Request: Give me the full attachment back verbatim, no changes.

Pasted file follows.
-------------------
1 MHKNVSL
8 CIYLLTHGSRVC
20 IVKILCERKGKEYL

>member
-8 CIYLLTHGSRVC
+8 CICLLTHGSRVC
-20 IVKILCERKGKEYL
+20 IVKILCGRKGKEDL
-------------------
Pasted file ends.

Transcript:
1 MHKNVSL
8 CIYLLTHGSRVC
20 IVKILCERKGKEYL

>member
-8 CIYLLTHGSRVC
+8 CICLLTHGSRVC
-20 IVKILCERKGKEYL
+20 IVKILCGRKGKEDL